Even though revenue-sharing payments come out of a fund's own coffers, the common practice hurts investors because of the bias it creates, attests Morningstar columnist Eric Jacobson. "The reality is that fund companies pay up for precious access to brokers, and those brokers are almost always limited to selling funds that have paid up," Jacobson said. For instance, he points out that Merrill Lynch notes that "funds that do not enter into arrangements with Merrill Lynch are generally not offered to clients."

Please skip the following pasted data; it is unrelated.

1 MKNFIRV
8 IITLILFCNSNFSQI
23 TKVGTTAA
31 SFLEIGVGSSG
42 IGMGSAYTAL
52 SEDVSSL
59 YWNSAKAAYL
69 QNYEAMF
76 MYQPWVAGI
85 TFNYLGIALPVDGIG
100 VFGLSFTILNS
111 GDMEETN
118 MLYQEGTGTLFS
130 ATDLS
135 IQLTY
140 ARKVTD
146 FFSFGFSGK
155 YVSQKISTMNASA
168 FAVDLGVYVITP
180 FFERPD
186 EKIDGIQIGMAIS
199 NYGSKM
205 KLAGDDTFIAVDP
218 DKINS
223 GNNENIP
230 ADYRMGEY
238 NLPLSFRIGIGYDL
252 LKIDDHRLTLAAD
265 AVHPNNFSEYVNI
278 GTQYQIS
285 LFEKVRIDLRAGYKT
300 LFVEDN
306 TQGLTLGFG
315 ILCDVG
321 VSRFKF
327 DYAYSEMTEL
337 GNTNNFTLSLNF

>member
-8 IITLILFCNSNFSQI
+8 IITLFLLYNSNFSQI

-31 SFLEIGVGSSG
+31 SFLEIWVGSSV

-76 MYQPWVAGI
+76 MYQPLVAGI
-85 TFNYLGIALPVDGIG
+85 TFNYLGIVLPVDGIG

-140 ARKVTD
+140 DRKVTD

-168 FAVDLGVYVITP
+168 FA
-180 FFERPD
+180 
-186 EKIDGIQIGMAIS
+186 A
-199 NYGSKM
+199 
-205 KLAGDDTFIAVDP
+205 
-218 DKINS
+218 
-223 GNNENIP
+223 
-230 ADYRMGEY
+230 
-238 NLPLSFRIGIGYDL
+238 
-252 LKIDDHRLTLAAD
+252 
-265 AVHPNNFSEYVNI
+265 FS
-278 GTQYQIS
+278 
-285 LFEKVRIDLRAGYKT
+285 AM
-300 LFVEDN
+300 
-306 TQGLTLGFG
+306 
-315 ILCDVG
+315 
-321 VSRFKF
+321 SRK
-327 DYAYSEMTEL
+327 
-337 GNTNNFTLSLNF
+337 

However, Jacobson admits that it is difficult to place blame on mutual fund companies for participating in revenue-sharing arrangements because a good chunk of fund companies sell their funds via intermediaries and "those who try to stay above the fray' would find themselves locked out."

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